Looking for recommendations!

  • Sudan

Screen Shot 2018-09-17 at 9.54.58 PMMinaret by Leila Aboulela
Najwa is a rich girl from Khartoum whose fortune changes when her father is executed following a coup. She ends up living in London where she works as a maid. When everything goes wrong, she finds peace in religion. It was an entertaining read, but as an atheist I found it difficult to understand or feel empathy for Najwa’s strong faith.

  • Tanzania

Paradise by Abdulrazak Gurnah is on my ‘To Read’ list.

  • Togo

Looking for recommendations!

  • Tunisia

Looking for recommendations!

  • Uganda

Kintu by Jennifer Nansubuga Makumbi is on my ‘To Read’ list.

  • Zambia

Screen Shot 2018-09-17 at 9.33.52 PMA Cowry of Hope by Binwell Sinyangwe
A Cowry of Hope is a novel about poverty, and how far a mother can go to give her daughter a different future. It was a pleasant read, very moving, with an independent and strong character.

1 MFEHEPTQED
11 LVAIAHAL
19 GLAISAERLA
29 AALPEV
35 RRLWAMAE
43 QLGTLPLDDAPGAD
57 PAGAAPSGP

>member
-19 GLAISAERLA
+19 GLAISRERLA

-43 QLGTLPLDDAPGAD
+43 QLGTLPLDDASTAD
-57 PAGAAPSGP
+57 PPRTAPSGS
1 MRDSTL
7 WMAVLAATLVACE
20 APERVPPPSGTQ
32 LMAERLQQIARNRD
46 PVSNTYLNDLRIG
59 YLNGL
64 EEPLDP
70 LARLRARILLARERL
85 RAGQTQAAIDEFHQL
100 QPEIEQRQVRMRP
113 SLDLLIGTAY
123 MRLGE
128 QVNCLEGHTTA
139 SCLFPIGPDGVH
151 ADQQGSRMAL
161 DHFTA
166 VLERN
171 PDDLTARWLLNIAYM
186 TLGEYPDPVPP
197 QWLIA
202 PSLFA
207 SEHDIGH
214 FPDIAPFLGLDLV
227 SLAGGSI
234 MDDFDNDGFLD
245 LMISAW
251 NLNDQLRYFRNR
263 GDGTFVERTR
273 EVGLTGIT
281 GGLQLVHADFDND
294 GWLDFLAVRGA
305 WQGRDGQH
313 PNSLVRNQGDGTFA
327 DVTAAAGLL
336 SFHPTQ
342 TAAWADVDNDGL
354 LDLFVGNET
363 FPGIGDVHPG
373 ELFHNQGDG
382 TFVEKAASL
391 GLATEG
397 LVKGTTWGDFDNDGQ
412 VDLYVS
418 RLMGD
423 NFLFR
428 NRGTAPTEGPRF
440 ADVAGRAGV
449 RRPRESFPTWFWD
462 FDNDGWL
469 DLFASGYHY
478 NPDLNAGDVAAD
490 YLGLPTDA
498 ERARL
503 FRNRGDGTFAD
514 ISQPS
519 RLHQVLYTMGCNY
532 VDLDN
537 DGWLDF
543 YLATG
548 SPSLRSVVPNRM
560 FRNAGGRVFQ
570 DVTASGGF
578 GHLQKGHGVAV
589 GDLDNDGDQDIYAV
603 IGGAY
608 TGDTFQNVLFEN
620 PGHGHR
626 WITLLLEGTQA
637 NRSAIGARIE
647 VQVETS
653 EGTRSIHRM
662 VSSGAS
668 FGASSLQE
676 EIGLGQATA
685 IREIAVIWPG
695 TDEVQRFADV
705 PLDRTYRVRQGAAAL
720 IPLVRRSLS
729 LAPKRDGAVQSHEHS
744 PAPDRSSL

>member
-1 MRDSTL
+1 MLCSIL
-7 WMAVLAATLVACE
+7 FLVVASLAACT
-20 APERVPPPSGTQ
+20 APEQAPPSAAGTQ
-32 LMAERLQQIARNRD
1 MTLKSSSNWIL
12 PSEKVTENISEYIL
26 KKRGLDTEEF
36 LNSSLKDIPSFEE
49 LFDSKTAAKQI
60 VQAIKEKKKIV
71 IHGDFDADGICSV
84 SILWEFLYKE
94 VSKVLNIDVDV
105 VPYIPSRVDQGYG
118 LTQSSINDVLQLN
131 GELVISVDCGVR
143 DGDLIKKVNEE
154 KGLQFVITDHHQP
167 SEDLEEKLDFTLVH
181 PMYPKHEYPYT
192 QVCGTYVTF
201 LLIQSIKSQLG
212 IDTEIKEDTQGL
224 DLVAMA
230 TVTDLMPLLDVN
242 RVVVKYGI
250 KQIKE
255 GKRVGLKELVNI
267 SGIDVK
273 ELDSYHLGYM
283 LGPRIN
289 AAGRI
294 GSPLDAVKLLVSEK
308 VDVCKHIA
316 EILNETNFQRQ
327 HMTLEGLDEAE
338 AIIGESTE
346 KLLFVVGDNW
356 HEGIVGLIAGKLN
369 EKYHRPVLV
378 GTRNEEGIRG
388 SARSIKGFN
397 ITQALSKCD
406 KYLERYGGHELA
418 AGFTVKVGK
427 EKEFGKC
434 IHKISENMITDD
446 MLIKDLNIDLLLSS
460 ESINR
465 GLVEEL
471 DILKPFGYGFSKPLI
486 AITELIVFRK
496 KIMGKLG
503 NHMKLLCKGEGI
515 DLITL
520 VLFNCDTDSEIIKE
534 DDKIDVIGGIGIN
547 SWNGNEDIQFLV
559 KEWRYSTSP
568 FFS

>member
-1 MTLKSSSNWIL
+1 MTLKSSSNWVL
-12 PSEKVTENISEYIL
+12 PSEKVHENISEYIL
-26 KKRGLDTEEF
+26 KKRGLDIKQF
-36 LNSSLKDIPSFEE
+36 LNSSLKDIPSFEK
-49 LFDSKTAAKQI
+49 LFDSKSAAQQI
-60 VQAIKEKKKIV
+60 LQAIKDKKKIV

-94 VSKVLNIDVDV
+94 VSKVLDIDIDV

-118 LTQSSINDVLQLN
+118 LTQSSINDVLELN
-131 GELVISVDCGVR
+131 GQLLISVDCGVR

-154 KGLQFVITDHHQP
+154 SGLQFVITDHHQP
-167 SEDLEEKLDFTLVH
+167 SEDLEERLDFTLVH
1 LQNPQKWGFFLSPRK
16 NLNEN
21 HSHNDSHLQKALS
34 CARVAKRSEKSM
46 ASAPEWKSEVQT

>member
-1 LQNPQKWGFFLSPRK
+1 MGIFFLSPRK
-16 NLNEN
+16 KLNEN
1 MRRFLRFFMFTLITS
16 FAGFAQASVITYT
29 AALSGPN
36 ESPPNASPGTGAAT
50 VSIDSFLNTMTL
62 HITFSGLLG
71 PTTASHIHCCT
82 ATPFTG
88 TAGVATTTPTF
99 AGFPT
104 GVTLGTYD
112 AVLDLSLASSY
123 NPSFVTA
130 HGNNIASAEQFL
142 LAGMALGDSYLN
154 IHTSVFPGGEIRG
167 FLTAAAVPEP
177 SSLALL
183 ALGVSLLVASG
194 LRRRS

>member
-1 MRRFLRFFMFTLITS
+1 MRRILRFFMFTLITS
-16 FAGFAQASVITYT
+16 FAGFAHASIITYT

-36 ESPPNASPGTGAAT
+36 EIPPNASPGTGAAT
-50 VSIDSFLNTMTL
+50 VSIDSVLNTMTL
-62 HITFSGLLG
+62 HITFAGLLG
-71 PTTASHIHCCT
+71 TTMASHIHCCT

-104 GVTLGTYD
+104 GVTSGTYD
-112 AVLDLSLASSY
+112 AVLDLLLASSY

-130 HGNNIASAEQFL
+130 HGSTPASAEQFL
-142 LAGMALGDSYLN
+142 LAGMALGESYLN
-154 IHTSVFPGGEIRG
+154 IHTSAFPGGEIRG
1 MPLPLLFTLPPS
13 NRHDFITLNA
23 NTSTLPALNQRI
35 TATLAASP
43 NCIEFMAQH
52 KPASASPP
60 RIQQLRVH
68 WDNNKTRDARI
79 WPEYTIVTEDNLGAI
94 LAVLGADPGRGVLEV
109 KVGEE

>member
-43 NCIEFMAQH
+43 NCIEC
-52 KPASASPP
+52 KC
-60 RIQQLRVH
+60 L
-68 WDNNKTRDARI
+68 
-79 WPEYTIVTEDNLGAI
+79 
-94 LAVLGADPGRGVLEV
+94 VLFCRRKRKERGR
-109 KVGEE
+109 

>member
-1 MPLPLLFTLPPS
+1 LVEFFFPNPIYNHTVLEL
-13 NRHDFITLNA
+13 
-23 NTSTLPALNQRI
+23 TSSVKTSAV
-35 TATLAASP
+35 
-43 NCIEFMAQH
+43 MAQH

• Zimbabwe

Screen Shot 2018-09-16 at 8.37.57 AM

We Need New Names  by NoViolet Bulawayo
We Need New Names tells the story of a young girl named Darling, first as a child living in a slum in Harare, and later as a teenager in Detroit. One of the sweetest stories I have read on migration, to the point that it left me in tears.

Screen Shot 2018-09-17 at 9.41.42 PMDew in the Morning by Shimmer Chinodya 
The plot is not the most exciting, but it is a nice description of changing society and values in Zimbabwe in the 1960’s and 1970’s.

The Hairdresser of Harare by Tendai Huchu is also on mi ‘To Read’ list.